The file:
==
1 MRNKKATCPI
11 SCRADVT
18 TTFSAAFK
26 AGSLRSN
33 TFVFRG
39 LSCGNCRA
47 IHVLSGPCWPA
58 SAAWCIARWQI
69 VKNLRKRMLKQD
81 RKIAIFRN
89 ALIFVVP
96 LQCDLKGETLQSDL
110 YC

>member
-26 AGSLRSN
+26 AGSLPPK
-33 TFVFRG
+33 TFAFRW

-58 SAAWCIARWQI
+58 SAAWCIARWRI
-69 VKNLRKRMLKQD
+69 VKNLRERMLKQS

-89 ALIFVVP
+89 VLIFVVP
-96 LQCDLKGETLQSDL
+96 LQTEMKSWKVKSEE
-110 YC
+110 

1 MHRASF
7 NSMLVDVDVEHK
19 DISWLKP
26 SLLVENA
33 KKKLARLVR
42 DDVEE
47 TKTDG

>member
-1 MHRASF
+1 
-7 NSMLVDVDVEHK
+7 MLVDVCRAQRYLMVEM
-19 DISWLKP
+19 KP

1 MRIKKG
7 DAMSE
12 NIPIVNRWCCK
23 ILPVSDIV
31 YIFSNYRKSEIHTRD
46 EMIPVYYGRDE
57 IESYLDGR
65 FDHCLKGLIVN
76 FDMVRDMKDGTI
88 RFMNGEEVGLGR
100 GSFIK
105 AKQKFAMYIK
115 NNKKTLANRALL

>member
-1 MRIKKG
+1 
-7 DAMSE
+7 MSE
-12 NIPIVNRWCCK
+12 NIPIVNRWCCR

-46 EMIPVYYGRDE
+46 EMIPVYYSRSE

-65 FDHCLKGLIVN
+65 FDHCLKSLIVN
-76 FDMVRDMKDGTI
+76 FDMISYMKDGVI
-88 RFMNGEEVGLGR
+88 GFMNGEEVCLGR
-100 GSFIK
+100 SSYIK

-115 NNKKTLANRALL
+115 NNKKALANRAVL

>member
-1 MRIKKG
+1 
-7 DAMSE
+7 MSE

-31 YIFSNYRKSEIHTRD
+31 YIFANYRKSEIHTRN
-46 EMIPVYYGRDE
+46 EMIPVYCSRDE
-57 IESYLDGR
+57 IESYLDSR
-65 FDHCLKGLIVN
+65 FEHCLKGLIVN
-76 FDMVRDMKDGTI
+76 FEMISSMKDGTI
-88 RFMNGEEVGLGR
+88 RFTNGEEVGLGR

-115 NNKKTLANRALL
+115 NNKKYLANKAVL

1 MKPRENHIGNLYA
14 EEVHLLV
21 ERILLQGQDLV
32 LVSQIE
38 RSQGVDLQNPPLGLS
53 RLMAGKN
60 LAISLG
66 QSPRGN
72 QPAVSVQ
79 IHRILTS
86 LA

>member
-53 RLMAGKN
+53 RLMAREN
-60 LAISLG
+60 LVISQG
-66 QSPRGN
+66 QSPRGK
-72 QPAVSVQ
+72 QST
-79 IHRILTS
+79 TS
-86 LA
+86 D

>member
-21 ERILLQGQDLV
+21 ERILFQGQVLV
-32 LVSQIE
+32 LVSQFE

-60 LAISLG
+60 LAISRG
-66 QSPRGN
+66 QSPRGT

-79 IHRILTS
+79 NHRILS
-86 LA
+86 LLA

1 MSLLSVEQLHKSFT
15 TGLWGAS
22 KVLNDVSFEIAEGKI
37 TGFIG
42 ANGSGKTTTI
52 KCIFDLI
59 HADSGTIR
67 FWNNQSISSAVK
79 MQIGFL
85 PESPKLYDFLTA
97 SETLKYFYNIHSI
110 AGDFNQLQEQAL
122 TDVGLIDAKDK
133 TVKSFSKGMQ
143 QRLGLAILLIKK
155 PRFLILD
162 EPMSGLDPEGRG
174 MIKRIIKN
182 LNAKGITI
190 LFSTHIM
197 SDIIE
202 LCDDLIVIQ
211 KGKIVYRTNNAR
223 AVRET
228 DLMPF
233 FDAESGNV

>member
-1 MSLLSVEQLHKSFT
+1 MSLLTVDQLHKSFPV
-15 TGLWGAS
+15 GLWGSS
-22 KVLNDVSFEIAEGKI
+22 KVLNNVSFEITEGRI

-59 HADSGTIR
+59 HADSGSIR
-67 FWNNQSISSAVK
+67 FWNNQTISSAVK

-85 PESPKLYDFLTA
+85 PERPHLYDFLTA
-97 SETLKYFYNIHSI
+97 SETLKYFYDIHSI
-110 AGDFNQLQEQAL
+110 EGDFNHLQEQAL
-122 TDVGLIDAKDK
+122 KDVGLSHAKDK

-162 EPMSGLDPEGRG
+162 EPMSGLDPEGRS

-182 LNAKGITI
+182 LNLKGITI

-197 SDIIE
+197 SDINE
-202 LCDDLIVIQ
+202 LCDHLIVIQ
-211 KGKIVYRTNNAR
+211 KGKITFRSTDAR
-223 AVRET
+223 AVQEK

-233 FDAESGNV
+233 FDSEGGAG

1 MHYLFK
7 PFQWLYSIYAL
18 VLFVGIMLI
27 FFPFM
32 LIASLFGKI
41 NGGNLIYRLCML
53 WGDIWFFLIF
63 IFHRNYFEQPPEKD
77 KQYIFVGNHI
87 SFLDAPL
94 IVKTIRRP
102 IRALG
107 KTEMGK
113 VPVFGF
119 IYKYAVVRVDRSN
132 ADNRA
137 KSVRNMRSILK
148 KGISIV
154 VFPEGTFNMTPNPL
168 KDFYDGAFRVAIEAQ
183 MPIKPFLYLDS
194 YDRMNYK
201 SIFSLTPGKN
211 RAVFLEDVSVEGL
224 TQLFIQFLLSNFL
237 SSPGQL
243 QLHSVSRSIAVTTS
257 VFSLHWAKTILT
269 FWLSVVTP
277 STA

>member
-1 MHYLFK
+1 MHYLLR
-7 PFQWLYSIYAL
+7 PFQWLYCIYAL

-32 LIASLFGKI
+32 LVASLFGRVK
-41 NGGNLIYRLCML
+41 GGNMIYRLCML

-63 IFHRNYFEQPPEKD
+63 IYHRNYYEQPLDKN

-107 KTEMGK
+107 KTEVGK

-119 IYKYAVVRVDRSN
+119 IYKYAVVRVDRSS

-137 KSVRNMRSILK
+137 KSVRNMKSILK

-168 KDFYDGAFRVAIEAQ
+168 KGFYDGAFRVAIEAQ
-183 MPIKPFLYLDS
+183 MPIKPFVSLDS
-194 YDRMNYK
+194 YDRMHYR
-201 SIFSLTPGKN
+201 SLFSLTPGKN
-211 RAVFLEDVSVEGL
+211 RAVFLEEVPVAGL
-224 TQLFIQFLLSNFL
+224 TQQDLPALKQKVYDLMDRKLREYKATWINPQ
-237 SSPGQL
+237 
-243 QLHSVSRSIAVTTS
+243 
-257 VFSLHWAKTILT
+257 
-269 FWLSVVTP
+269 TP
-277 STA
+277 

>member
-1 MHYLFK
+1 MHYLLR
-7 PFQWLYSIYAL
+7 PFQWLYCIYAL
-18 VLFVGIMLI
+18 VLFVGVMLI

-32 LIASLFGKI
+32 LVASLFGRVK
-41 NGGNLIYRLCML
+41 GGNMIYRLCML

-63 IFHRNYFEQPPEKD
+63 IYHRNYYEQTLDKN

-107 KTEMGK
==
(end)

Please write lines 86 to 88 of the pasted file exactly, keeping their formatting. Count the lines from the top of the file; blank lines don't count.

-65 FDHCLKGLIVN
+65 FEHCLKGLIVN
-76 FDMVRDMKDGTI